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Whicker: Dodgers vs. Giants race dulled by wild card – Press-Enterprise


If this was a real pennant race, it wouldn’t be “winner-take-some.”

The Giants or the Dodgers would win the National League West, and the second-place team would begin its long, angry winter.

No wild-card teams, which were the brainchild of Hall of Fame commissioner Bud Selig, the man who tried to give us replacement players. No mulligans.

If the Giants and Dodgers wind up tied after next Sunday’s season finale, they will play a 163rd game, but only to determine tournament placement. The loser will have a date with the wild-card team, and the Dodgers and Giants could very well meet in a five-game Division Series.

Only once, since 1980, has a team won 100 regular-season games and missed the postseason. That was San Francisco in 1993, which won 103. The Braves staged a fiery comeback and passed the Giants for the National League West title, because the Dodgers finally won the fourth game of a four-game series to quash the Giants, and Tommy Lasorda and Co. celebrated like “The Price Is Right” winners.

Sure, it was a shame, but manager Dusty Baker and the Giants knew the game before it started. There were no calls for re-seeding, no emergency legislation. Instead, there were weeks of unparalleled tension in those pre-web days, waiting for news to travel from faraway stadiums.

The old-fashioned pennant race is a casualty of our excesses. Bucky Dent’s home run in Game No. 163 would not have been a civic cataclysm if it hadn’t ended Boston’s 1978 season, one in which the Red Sox had led by nine games on Aug. 13.

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If baseball is life and life is unfair, just follow the syllogism.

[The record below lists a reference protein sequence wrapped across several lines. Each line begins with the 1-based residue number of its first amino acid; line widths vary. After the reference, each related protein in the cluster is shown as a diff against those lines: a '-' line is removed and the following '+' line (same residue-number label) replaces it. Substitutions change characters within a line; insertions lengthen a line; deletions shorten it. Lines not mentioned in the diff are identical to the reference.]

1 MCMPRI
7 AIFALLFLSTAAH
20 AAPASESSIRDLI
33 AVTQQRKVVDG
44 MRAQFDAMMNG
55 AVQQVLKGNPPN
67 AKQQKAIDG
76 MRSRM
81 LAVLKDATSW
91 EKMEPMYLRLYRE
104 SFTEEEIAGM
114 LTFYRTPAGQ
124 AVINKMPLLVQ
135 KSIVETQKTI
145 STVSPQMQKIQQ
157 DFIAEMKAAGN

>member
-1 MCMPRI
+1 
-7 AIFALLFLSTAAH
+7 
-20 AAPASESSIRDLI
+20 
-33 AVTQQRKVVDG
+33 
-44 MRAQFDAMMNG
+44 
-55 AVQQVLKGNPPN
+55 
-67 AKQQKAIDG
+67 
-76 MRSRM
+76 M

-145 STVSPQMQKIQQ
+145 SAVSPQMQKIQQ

Seven wild-card teams have won World Series, including the 2002 Angels, who had won 99 regular-season games.

But no one imagined a situation like this, in which the Dodgers, 14 games better than St. Louis, could meet the Cardinals in a wild-card game on even terms. A bad hop or a blown popup or the edge of a laminated card slicing a pitcher’s eye after it falls out of his cap band.

Anything can happen. After 162 games, anything shouldn’t happen. What should happen is a postseason decided among winners.

This season has reminded us that the Dodgers and Giants basically exist to impede each other.

San Francisco won the World Series in 2010, 2012 and 2014, back in the days of Buster Posey, Brandon Crawford and Brandon Belt, but they had not had a winning season since 2016, and everyone assumed they hadn’t yet put in the insulation or carpet in their rebuild project.

On Friday, the Giants won their 100th game and continued to lead the National League in home runs. They still were described as a fluke by Dodger fans who, because they have no grasp of irony, had forgotten that their heroes had won last year’s Series after an appetizer of a 60-game season.

A fluke is when you trip over the bathroom scale in your hotel room and you’re out for six weeks. A fluke is the Immaculate Reception.

Posey, Crawford and Belt have not been stuffed and mounted. Posey, 34, opted out last season but has come back to embellish his Hall of Fame case. Crawford, 34, has shown every characteristic of a Most Valuable Player. Belt, 33, hit his 27th home run Friday, nine more than his previous high.

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Giants management, led by President of Baseball Operations Farhan Zaidi, did not ship out the furniture. Rather, Zaidi used the tactics of the Dodgers, for whom he’d worked as Andrew Friedman’s assistant.

He built up the bench, to the point that San Francisco has 10 players with at least 10 home runs apiece. He deepened a bullpen that leads the NL in WHIP and keeps the ball on the ground. He, or someone, convinced Logan Webb to throw sliders and sinkers, and Webb became their best starter.

Zaidi also showed the capacity for knowing other teams’ resources better than they do. Lamonte Wade Jr. was idling in Minnesota’s system, and the Giants got him for Shaun Anderson. Wade is 11 for 19 in ninth innings and is hitting .385 with men in scoring position.



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